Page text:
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Elon Musk’s Starlink In Nigeria: Things you need to know

By Silas Jonathan 

For most Nigerians, Glo, MTN, 9mobile, and Airtel are the top four choices for internet service in the country. For over 20 years, these service providers have shared the stage,  monopolizing the internet service market with their distinctive but similar service provision.  

However, now that Ryan Goodnight, SpaceX’s Starlink Market Access Director for Africa has announced in Abuja that ‘the Elon Musk’s owned company’  is seeking the necessary licenses to establish Starlink internet service in Nigeria, a new option might just be underway for Nigerians. Already,   MTN and 9mobile are both reported to have lost over 1.37million data users, after  Starlink revealed its intention to invest in the Nigerian internet service market. 

While this news may appear to be the moral challenge that most Nigerians felt the existing service providers needed to up their game, there are still questions about whether Starlink will tackle the unstable internet service in Nigeria and if it will be a worthy game changer. 

The Starlink Internet Service

Starlink is a satellite internet service provider operated by Elon Musk’s SpaceX that provides  satellite internet access. The  company has been in existence since 2016, but was officially launched in 2018 to commence operations.  Similar to the existing service providers in Nigeria like MTN, Glo, 9-mobile, Airtel, Starlink will also be set up to sell internet access to Nigerians.  

Nevertheless, while people in urban areas have been the major internet users and as such, the main target customers, Starlink says it will target those in rural areas and individuals in locations where internet access has been inconsistent.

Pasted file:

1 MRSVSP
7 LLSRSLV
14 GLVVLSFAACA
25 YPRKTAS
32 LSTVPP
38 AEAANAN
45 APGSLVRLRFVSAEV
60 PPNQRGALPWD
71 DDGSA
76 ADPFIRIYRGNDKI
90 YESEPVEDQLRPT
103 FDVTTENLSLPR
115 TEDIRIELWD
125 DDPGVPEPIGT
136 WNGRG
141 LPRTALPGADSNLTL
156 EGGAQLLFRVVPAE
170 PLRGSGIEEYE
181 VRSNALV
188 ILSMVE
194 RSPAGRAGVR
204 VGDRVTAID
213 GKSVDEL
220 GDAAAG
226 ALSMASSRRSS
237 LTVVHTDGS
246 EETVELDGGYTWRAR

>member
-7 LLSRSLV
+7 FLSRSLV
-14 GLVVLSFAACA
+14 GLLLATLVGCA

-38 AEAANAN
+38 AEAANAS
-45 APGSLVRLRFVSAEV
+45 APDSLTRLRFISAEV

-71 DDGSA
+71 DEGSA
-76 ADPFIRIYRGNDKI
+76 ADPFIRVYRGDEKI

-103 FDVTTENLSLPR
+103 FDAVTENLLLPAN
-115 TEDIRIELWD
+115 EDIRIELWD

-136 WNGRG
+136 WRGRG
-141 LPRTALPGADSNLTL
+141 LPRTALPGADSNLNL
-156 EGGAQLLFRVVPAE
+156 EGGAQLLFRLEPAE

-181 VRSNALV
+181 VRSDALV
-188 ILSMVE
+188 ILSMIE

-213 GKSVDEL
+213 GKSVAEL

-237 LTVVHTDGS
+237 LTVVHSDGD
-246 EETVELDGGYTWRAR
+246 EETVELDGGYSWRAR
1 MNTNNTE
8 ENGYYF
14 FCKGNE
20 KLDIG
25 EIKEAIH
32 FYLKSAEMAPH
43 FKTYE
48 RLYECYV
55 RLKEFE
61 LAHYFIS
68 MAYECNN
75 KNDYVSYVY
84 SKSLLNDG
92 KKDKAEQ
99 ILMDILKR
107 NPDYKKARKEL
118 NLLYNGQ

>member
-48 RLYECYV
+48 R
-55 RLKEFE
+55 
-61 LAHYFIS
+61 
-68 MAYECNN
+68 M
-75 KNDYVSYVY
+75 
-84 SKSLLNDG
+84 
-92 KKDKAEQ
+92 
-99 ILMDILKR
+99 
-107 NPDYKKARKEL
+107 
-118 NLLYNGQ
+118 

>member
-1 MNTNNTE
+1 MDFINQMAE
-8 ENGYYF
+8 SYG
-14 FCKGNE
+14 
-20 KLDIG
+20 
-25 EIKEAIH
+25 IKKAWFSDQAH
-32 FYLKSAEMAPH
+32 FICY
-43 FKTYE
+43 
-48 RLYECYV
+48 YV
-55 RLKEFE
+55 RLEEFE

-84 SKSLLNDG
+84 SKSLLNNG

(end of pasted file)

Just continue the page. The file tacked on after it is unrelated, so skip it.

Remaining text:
“Starlink is ideally suited for areas of the globe where connectivity has typically been a challenge,” the Starlink website reads. “Unbounded by traditional ground infrastructure, Starlink can deliver high-speed broadband internet to locations where access has been unreliable or completely unavailable.” A statement on the company’s website outlines

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Tip of The Week


There’s precious little that we can do about the barrage of misinformation that we see daily, but there’s a lot we can do together if we learn to identify suspicious claims in the news and refrain from fuelling the fire by spreading them! Here are our top picks of likely-to-be-false news which [sadly] couldn’t be fact-checked.

CLAIM: The Applications for the Students Laptop Scheme 2021/22 Is Available

A WhatsApp message claims that applications for the students laptop scheme for 2021/2022 is now open to all students who cant afford a laptop of their own but are in need of a laptop in their level of education. The message also gave a clue on how to apply through a provided link attached at the bottom of the message.

Questions to ask yourself: Is there a scheme like this? Which government agency is responsible for giving out the Laptops? Has the agency made such announcements? Which credible platform has published this claim? 

What you should do: Verify before passing this message on.

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